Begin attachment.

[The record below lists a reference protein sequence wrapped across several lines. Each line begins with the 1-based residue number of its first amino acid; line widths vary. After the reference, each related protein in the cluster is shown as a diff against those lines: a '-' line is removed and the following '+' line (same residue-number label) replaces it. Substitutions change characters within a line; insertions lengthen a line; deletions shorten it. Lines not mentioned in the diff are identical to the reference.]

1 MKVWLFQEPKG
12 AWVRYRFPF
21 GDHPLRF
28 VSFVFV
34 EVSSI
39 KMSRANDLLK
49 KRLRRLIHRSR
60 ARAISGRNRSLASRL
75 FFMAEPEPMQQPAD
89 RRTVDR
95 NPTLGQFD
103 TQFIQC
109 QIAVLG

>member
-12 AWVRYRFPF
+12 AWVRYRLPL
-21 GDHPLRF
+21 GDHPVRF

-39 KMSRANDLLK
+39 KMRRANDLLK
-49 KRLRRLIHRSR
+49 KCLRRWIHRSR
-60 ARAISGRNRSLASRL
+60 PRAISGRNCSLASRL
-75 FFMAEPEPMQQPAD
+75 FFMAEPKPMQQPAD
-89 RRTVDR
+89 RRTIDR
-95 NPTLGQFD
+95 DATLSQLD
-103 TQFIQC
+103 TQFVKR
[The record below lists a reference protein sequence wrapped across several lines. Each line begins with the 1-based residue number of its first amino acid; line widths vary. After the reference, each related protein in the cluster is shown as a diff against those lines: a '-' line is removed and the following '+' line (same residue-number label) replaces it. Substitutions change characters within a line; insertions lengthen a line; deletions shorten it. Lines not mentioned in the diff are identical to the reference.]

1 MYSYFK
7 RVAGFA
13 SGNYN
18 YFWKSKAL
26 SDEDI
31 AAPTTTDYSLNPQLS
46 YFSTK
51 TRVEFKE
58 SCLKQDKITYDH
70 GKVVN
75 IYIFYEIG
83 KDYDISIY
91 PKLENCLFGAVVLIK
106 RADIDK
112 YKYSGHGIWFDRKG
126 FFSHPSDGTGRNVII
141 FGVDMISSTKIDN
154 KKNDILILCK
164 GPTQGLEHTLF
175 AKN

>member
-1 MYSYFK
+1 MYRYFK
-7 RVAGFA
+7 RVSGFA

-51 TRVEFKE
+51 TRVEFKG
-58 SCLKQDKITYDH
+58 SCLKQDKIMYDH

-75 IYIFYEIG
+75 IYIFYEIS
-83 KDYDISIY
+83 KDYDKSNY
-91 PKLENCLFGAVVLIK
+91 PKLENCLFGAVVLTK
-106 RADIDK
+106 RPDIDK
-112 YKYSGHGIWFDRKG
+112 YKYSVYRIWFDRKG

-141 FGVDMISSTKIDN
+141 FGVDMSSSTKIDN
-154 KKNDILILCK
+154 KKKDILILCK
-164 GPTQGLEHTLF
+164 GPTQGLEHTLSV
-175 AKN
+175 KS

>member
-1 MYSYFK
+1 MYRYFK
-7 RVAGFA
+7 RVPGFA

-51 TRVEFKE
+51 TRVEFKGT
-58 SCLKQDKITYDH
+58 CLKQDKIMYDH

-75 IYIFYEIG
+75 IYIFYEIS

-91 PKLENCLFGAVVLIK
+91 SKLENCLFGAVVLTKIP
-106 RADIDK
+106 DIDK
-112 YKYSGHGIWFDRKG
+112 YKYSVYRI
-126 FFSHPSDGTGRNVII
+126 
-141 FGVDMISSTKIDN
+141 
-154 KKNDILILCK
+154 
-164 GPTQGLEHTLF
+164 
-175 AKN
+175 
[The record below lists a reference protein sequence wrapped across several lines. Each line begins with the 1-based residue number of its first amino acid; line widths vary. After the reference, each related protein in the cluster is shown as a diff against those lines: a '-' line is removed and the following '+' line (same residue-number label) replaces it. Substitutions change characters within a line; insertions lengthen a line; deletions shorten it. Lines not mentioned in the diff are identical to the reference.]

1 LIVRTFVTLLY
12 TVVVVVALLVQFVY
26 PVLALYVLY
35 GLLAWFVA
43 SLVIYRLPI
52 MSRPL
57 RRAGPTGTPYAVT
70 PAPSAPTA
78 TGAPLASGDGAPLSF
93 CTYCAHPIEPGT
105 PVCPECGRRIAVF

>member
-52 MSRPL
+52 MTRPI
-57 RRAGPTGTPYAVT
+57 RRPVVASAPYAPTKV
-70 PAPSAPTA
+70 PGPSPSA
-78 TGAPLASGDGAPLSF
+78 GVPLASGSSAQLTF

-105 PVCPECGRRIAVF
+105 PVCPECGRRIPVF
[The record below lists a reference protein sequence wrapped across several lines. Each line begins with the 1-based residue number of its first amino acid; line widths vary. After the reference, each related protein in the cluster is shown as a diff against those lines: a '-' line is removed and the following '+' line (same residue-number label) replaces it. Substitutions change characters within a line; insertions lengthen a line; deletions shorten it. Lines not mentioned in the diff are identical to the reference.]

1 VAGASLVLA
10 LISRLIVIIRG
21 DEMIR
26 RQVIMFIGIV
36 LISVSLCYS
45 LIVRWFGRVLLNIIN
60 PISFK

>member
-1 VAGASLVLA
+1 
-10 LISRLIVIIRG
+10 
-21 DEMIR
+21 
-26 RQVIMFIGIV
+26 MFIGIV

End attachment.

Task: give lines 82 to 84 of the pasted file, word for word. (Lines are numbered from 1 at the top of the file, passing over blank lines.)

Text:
>member
-1 MYSYFK
+1 MYRYFK